Kotaku’s Weekend Guide: 6 Games To Welcome September

Kotaku’s Weekend Guide: 6 Games To Welcome September

It’s a new month, and it’s also officially T-minus five days until that big game everyone’s gonna be playing comes out (see what I did there?). With Bethesda’s latest mega-game looming in the very near future, why not take advantage of this weekend to get some time in with a few other games of note?

This week we’ve got a nice dose of action by way of a big mech game you might’ve heard of, as well as a pretty slick and bloody 2D Metroidvania. But that’s not all. Let’s dig in.

Blasphemous 2

Screenshot: The Game Kitchen

Play it on: PS5, Xbox Series X/S, Switch, Windows
Current goal: Beat this one stupidly hard boss!
Buy it from: Amazon | Best Buy | GameStop

Blasphemous 2 is one helluva game. It’s easily 2023’s most sickening Metroidvania, filled with all kinds of gothic and religious horrors that make me a bit queasy every time I play. It’s also hard as hell, with bosses who repeatedly send me to a swift grave—which is to be expected of a game like this. However, I wasn’t expecting this action-adventure puzzle-platformer to suddenly transform into a bullet hell about halfway through with the introduction of Sínodo, Hymn Of The Thousand Voices. Ugh, what a frustrating boss this is! Taking place in essentially an underground crypt, Sínodo is an aggravating enemy that can switch between three faces at will: a golden mask that shoots out an array of massive fireballs, a blindfolded nun that can turn into a pillar of fire and heal itself, and an old man that summons centipede-looking chains which intersect in a helix pattern before sending out damaging ground waves across the stage.

I hate this boss! I hate it so much, especially since I almost kill it every time I step into its arena—only for Sínodo to quickly change its face to the golden mask and shoot out those big-ass fireballs that are difficult to dodge because of how much screen real estate they take up. This isn’t a diss against the game. Blasphemous 2 is a very good Metroidvania, as I argued in my impressions blog. I’m enjoying my time with it; I’m just petty and spiteful, so I’m looking for my revenge against this jerk. And I will have it! Then I can go back to exploring the world and, hopefully, rolling the credits not too long after. – Levi Winslow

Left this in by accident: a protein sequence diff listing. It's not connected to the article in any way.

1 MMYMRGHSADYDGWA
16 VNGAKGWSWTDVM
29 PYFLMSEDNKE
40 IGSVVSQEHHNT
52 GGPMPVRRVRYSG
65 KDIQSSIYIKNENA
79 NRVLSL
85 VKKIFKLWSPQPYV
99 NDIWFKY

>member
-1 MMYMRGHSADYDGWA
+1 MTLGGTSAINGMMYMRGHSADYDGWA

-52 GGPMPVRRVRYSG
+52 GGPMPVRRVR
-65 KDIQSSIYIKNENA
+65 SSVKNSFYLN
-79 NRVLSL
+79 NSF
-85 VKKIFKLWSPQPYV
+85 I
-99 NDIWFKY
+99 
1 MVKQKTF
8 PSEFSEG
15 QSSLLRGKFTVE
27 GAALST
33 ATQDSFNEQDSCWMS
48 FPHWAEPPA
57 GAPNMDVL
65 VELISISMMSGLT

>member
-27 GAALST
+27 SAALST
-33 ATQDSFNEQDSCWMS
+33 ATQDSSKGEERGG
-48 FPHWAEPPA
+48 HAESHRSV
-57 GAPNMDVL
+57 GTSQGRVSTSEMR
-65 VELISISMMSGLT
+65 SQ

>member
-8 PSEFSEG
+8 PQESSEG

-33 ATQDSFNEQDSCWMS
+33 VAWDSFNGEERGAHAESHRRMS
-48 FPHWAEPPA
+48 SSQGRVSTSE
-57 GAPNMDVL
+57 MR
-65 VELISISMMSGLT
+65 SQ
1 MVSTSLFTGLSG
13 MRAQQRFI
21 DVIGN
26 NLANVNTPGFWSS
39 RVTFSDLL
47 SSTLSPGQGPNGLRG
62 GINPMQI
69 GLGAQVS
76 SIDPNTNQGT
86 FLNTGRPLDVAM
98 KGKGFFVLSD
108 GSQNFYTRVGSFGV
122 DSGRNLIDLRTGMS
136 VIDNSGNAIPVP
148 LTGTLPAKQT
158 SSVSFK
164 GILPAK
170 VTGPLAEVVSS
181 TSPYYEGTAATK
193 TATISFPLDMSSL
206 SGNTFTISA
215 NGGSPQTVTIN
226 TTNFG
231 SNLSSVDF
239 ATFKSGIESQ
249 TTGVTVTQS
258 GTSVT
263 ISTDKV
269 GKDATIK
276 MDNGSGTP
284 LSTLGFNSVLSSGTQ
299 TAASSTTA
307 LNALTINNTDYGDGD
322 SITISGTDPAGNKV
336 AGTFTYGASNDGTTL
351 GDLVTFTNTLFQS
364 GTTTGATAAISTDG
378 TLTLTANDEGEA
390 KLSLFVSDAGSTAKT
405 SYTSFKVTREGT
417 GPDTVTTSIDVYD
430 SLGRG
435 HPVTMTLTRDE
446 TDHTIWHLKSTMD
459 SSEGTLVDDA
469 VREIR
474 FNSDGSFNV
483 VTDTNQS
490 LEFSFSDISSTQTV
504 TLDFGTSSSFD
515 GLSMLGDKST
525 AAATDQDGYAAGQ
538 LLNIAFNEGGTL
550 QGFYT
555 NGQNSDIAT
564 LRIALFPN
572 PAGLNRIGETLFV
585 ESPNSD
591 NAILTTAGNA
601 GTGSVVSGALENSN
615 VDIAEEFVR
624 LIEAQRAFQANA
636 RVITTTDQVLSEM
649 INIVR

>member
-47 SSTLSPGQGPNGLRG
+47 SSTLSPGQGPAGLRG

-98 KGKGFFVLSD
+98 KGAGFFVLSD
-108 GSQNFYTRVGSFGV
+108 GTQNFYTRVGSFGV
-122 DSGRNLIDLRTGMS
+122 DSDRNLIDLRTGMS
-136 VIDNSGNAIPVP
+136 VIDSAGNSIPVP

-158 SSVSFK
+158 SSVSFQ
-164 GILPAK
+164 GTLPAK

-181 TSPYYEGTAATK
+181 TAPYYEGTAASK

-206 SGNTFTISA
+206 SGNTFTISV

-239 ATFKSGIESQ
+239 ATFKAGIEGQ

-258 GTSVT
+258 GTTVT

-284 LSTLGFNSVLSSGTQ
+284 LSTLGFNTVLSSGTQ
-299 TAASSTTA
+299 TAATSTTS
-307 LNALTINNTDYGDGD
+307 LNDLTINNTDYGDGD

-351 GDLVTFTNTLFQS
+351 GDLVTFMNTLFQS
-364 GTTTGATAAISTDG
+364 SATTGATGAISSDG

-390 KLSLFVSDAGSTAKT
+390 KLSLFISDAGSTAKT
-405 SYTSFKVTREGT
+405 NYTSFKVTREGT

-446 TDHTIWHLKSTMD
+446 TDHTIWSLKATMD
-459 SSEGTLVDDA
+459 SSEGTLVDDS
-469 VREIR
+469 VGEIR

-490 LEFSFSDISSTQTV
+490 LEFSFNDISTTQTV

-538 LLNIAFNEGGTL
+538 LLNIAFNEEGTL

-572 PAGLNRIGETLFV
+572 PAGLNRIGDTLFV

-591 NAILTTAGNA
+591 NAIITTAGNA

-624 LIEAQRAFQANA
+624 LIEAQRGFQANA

Baldur’s Gate 3 (on console, with a controller)

Screenshot: Larian Studios

Play it on: PS5, Windows
Current goal: Finish Act 1

I know that this is an affront to the CRPG gods, and indeed, to all those players who developed an affinity for mouse-clicking their way through the original Baldur’s Gate and so many other grand role-playing games of the 90s and early 2000s. I was one of those players, by the way, dutifully telling my character where to go with incessant clicks in games like Bioware’s 2002 D&D release, Neverwinter Nights. I was fine with it then. But after plugging a controller into my PC on a whim to see how Baldur’s Gate 3 felt with one, I was forever changed.

Controlling games like this with a mouse makes me feel a bit like a god—powerful but remote, overseeing the action but not really part of it. Exploring the Sword Coast by directly controlling my character like I do in so many third-person adventure games instantly made me feel so much more rooted in the environments of Larian’s blockbuster. I just couldn’t go back to the mouse-and-keyboard approach. The only problem was that I was stuck playing on my modest computer monitor and not my considerably larger TV.

Thankfully, the PS5 version is out soon, and you can start playing Act 1 in it as early as this Saturday if you shell out for the Digital Deluxe edition. Well, I can resist anything but temptation (shoutouts to Oscar Wilde) so I’ll be paying my $70 and enjoying Baldur’s Gate 3 on the comfort of my couch with a DualSense controller in my hand for much of this weekend. Maybe I’ll finally finish this meaty opening chapter, and then start it up again with a whole new character before the full game opens up on PS5 next week. —Carolyn Petit

Armored Core VI

Screenshot: FromSoftware / Kotaku

Play it on: PS5, PS4, Xbox Series X/S, Xbox One, Windows
Current goal: Stop blowing up
Buy it from: Amazon | Best Buy | GameStop

It’s been…a long time since I played an Armored Core (let’s not talk about it), and I told myself I’d finish all of them before tackling the latest, sixth, entry.. Well I’m glad I didn’t listen to me, because Armored Core VI is a seriously great time.